SHIJIAZHUANG, Oct. 17 (Xinhua) -- Dongying, a village in Linzhang County of North China's Hebei Province, has attracted experts' attention due to its account books that has kept unbroken record of the village's economy-related events for 58 years.
Chinese economic scholars and officials are attaching high value to Dongying Village's account books in recording true history.
"Through the account books, we can see changes of China's countryside in economy, society and administration system for more than half a century," said Zhu Shouyin, an expert on rural reform of the Ministry of Agriculture.
Dongying Village owned its first account book in 1948 when the then Outline Land Law of China was issued.
There were only 213 households in the village with a population of 1,149 and a crop land acreage of 4294 mu (286 hectare). The per capita crop land occupation was 3.7 mu (0.25 hectare) at the time, according to the books.
Since then, income assignment, land reform and operation, collective asset increment, and development of social welfare became major subjects of the village's account books kept intact for 58 years.
In 1958, with China entering "Great Leap Forward" period, a special time when all levels of governments were busy speeding up industrial and agricultural development, villages across the country made inaccurate or exaggerated statistics to the governments about crop output, usually times more than the reality.
"We made two versions of account books during that period, the false one which exaggerated the crop output was sent to the superior government and the true records were kept by ourselves," said Li Taihua, the village's accountant at that time.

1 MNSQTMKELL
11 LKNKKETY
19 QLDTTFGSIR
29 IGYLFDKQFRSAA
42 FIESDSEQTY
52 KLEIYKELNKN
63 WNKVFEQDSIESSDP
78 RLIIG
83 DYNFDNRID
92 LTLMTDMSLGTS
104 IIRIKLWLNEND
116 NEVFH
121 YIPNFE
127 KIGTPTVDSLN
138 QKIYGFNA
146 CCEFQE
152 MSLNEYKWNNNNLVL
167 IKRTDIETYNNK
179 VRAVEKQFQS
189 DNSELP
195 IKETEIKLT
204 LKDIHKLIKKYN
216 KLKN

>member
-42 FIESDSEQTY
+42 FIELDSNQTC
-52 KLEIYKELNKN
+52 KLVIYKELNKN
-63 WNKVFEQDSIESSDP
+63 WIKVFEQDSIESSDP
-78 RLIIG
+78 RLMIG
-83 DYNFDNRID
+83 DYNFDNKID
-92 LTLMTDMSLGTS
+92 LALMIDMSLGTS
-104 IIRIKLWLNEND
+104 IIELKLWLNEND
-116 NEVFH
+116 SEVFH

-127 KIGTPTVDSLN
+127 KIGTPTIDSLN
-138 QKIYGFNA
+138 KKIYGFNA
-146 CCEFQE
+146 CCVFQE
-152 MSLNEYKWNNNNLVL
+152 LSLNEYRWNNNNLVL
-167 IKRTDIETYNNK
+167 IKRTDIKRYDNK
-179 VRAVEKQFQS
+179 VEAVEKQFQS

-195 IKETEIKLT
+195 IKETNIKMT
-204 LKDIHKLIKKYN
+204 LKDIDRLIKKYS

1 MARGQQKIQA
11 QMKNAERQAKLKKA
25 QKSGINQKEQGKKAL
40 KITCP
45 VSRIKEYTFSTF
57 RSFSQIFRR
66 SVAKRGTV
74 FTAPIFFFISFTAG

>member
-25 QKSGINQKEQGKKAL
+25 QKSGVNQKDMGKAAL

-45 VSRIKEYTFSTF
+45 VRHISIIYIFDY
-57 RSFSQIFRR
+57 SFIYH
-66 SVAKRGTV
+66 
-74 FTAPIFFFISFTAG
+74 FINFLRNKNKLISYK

The true books showed that the village harvested 4.5 tons of summer wheat, three tons of autumn grain and 37.5 tons of sweet potato per hectare, which was twice less than what was written in the books given to the superior government.
Subsequently, dozens of natural disasters occurred nationwide in China, resulting in severe famine over three years from 1959 to1961. Thousands of people starved to death due to harvestless cropland from floods, drought and plague of pasts.
The per-capita food supply at Dongying village was only 0.17 kgper day and 53 villagers suffered from starvation.
According to 1960's account books, the village's crop output dropped greatly, with only 840 kilograms of summer wheat per hectare, and 2,300 kilograms of corn per hectare.
A round of land reform kicked off in the early 1980s in China's rural areas. Based on "contract responsibility system", a milestone in process of China's rural land reform, cropland was allocated to each farmer household.
Since then, Chinese farmers have gained the right to operate the cropland and became taxpayers. Before the time, the farmers conducted farming for collectives (villages or townships) and didn't have to pay tax themselves.
Liu Ruilin, a farmer of Dongying Village, got 0.69 hectare of cropland and his family paid 251 yuan (31.4 U.S. dollars ) as agriculture tax, according to the account books.
The books also indicates the per-capita income reached 800 yuan (100 U.S. dollars) at Dongying Village during the period.